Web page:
Planners at Spoleto Festival USA weren't caught off-guard when Charleston's largest performing arts venue, Gaillard Auditorium, called in absent until renovations are complete for 2015. But it would have been surprising if the first year without the Gaillard went off entirely without a hitch.
It didn't. The Festival called the TD Arena into service, where the College of Charleston Cougars play basketball into April. Even halving the arena, Spoleto had plenty of seats to sell for their main attractions. They built a stage and added chairs to the floor, also working on the acoustics. Music that I heard in the hall sounded so good that I suspect the place had hosted concerts before.
Folks down at floor level in the makeshift orchestra level also had sightline issues. Whether you were near the stage, looking up at sharper angle, or further back, looking over more and more rows of people, you would likely have difficulties seeing the surface of the stage or the feet of the performers. Not the best conditions for appreciating a hard-stomping flamenco troupe.
The press corps were seated up in the center sections of the permanent stands. Perched not too far above stage level, we saw and heard perfectly - but at a distance, no nearer to the stage than a middling seat in Gaillard's old balcony. This sort of distance, of course, is accepted as prime seating at venues like the Time Warner or Verizon Amphitheater, so we were surrounded by hard-core fans when Rosanne Cash filled the hall to near-capacity. These fanatics, you won't be surprised to learn, felt duty-bound to whoop it up as loudly as possible as soon as they could recognize what their idol was about to sing and whoop some more each time she was done.
I liked Rosanne, but I didn't get the fanaticism. She has a wonderful band, led by John Leventhal on lead guitar and backup vocals, yet the rockin' exploits of the musicians drew nary a whoop or even a light wave of applause. Rosanne's vocals were honest, sincere, textured with maturity, and her low end is flavored with a Cash Family richness that Papa Johnny could be proud of. The rest of the voice is unexceptional country, styled with far less pyrotechnics or filigree than spew from today's superstars, and she doesn't always use her assets to best advantage. "Burn Down This Town," "Modern Blue," and "Tennessee Black Top Box" drove the hardest, but "Motherless Children" was fueled entirely by empathy - not experience like the Odetta version. "Ode to Billy Joe" was Cash storytelling at its best, as Rosanne made the lyrics count, but she never really delved down into the sweet spot of her voice when she evoked the Tallahatchee Bridge.
Sitting closer might have helped me catch the Cash mystique, but distance was more of a concern when Ballet Flamenco de Andalucía took the stage. Their costumes were eye-popping, the five-piece band had all the Spanish duende you could wish for, but when the dancers worked themselves into a floor-punishing frenzy - exclamations and encouragements sparking from the performers - I wished I were closer so I could see the passion on their faces.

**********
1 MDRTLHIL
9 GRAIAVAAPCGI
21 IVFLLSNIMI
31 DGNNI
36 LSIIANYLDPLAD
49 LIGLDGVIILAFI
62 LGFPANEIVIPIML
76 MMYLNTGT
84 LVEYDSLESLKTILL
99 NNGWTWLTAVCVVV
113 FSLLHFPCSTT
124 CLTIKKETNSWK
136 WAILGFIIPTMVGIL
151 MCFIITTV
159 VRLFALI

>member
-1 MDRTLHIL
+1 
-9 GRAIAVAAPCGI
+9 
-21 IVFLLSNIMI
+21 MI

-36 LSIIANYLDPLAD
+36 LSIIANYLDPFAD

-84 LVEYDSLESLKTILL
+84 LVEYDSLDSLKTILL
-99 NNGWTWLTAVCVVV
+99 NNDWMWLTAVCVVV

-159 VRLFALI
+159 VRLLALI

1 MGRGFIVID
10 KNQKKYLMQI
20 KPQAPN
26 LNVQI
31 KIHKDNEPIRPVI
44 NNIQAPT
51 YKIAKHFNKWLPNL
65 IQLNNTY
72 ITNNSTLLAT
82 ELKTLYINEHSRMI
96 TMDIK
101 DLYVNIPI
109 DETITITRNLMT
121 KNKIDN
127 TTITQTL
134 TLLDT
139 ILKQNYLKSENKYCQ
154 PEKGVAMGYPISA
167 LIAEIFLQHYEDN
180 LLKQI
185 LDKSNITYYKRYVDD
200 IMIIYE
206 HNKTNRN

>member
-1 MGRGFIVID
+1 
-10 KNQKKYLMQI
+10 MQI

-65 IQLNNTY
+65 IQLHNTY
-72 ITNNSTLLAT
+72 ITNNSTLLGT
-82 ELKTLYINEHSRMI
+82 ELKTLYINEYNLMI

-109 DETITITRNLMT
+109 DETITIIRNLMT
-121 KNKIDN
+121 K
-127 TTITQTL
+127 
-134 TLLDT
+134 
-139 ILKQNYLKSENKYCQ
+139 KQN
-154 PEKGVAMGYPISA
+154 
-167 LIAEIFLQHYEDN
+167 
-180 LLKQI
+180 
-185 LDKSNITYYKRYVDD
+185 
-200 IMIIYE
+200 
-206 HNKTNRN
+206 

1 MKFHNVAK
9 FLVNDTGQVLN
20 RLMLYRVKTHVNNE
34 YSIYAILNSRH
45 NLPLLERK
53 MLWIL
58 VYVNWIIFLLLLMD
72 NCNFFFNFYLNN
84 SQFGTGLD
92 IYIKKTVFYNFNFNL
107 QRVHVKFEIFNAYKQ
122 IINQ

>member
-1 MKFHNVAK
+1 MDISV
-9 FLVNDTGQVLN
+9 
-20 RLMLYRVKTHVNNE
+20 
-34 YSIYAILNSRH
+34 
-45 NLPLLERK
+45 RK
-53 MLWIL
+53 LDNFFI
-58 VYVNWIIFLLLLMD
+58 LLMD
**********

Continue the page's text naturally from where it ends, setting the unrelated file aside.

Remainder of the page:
The cooler, more geometrical stylings of Compagnie Käfig were best suited to the TD Arena experience. I wasn't particularly excited by their Correria, which sported the individual dancers' verve and climaxed with some world-class head spinning. We'd seen those credentials certified when Käfig made their Spoleto debut in 2002. Artistic director Mourad Merzouki's Agwa was a different matter, fresh, mesmerizing, and memorable. During intermission, the stage was set up with vertical rows of transparent cups, carefully aligned with Yoann Tivoli's lighting design. Dancers stacked, demolished, and reconfigured these cups as the choreography unfolded, occasionally pouring water from one cup to another.
The wonder of it all was that, amid all the hurly-burly and the Brazilian street dancing, hardly a drop of the precious water was spilt as the cups went through all these changes. Only a single horizontal row of cups remained before the dancers took their final bows - with enough water left for each dancer to have a well-earned drink.
If you were keen on interdisciplinary works and meta meanings, Lucky Plush Productions was the hottest ticket on Spoleto's dance card. The Chicago-based ensemble's presentation of The Better Half was a mix of theatre and dance, scripted and choreographed by Leslie Buxbaum Danzig, Julia Rhoads, and the dancers, with the sound design by Mikhail Fiksel very much in the background.
Odder than that were the character names; for although the narrator (Timothy Heck) clearly referenced the 1944 film starring Charles Boyer, Ingrid Bergman, and Angela Lansbury; the protagonists, Mr. and Mrs. Manningham (Adrian Danzig and Rhoads), are names that only occur in the original stage version by Patrick Hamilton (also known as Angel Street). Same with Rough. Whether some hidden meaning lurks here or Plush wasn't lucky dealing with MGM's copyrights, I couldn't say.
Nor could anyone who hadn't watched Gaslight recently authoritatively answer what the film or play was about. As actors and dancers, the Lucky Plush ensemble are capable performers, but the script of The Better Half wasn't substantial enough to sustain interest even as a deconstruction of Gaslight, and the choreography wasn't challenging enough to impress. Francisco Aviña as Nancy and Meghann Wilkinson as Elisabeth rounded out the talented cast, standing around idly most of the time.
In short, Lucky Plush effort was well-framed to spawn ardent admirers, furious detractors, and passionate debates between the two. They're a perfect fit for Spoleto.